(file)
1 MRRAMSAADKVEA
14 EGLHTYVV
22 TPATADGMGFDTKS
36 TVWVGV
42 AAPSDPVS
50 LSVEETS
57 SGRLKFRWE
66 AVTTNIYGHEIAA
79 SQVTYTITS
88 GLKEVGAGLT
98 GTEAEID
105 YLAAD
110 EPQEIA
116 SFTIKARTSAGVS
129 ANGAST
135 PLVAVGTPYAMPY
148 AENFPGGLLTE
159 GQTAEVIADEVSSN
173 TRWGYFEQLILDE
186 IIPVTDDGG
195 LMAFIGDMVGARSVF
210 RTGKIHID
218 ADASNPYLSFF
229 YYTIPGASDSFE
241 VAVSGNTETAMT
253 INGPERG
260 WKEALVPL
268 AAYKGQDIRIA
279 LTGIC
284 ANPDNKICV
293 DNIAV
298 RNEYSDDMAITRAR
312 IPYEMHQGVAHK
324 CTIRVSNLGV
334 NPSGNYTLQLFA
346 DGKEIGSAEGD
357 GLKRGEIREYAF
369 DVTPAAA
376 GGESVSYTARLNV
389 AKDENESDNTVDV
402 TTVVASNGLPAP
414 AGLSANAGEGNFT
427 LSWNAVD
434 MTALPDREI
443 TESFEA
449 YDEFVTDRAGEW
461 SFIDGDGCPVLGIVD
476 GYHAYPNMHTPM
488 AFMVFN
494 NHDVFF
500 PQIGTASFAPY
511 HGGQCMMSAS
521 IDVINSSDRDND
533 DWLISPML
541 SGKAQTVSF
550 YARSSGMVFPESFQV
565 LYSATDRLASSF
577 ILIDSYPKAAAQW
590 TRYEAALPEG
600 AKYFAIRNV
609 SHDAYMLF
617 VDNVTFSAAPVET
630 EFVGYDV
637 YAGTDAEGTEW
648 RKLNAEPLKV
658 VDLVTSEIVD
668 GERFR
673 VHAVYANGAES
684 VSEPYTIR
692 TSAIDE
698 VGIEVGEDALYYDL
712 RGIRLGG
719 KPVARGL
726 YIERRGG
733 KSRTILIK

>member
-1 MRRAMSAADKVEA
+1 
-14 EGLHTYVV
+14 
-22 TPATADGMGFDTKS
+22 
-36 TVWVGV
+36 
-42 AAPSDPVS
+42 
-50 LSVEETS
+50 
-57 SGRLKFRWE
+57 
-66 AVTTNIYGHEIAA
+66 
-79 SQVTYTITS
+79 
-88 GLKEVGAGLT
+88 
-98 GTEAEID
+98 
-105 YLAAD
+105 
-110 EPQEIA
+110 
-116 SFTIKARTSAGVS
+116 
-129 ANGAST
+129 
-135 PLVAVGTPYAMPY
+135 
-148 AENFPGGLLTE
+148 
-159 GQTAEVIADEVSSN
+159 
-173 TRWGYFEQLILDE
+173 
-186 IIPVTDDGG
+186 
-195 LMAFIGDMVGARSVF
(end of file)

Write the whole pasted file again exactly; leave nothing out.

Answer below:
1 MRRAMSAADKVEA
14 EGLHTYVV
22 TPATADGMGFDTKS
36 TVWVGV
42 AAPSDPVS
50 LSVEETS
57 SGRLKFRWE
66 AVTTNIYGHEIAA
79 SQVTYTITS
88 GLKEVGAGLT
98 GTEAEID
105 YLAAD
110 EPQEIA
116 SFTIKARTSAGVS
129 ANGAST
135 PLVAVGTPYAMPY
148 AENFPGGLLTE
159 GQTAEVIADEVSSN
173 TRWGYFEQLILDE
186 IIPVTDDGG
195 LMAFIGDMVGARSVF
210 RTGKIHID
218 ADASNPYLSFF
229 YYTIPGASDSFE
241 VAVSGNTETAMT
253 INGPERG
260 WKEALVPL
268 AAYKGQDIRIA
279 LTGIC
284 ANPDNKICV
293 DNIAV
298 RNEYSDDMAITRAR
312 IPYEMHQGVAHK
324 CTIRVSNLGV
334 NPSGNYTLQLFA
346 DGKEIGSAEGD
357 GLKRGEIREYAF
369 DVTPAAA
376 GGESVSYTARLNV
389 AKDENESDNTVDV
402 TTVVASNGLPAP
414 AGLSANAGEGNFT
427 LSWNAVD
434 MTALPDREI
443 TESFEA
449 YDEFVTDRAGEW
461 SFIDGDGCPVLGIVD
476 GYHAYPNMHTPM
488 AFMVFN
494 NHDVFF
500 PQIGTASFAPY
511 HGGQCMMSAS
521 IDVINSSDRDND
533 DWLISPML
541 SGKAQTVSF
550 YARSSGMVFPESFQV
565 LYSATDRLASSF
577 ILIDSYPKAAAQW
590 TRYEAALPEG
600 AKYFAIRNV
609 SHDAYMLF
617 VDNVTFSAAPVET
630 EFVGYDV
637 YAGTDAEGTEW
648 RKLNAEPLKV
658 VDLVTSEIVD
668 GERFR
673 VHAVYANGAES
684 VSEPYTIR
692 TSAIDE
698 VGIEVGEDALYYDL
712 RGIRLGG
719 KPVARGL
726 YIERRGG
733 KSRTILIK

>member
-1 MRRAMSAADKVEA
+1 
-14 EGLHTYVV
+14 
-22 TPATADGMGFDTKS
+22 
-36 TVWVGV
+36 
-42 AAPSDPVS
+42 
-50 LSVEETS
+50 
-57 SGRLKFRWE
+57 
-66 AVTTNIYGHEIAA
+66 
-79 SQVTYTITS
+79 
-88 GLKEVGAGLT
+88 
-98 GTEAEID
+98 
-105 YLAAD
+105 
-110 EPQEIA
+110 
-116 SFTIKARTSAGVS
+116 
-129 ANGAST
+129 
-135 PLVAVGTPYAMPY
+135 
-148 AENFPGGLLTE
+148 
-159 GQTAEVIADEVSSN
+159 
-173 TRWGYFEQLILDE
+173 
-186 IIPVTDDGG
+186 
-195 LMAFIGDMVGARSVF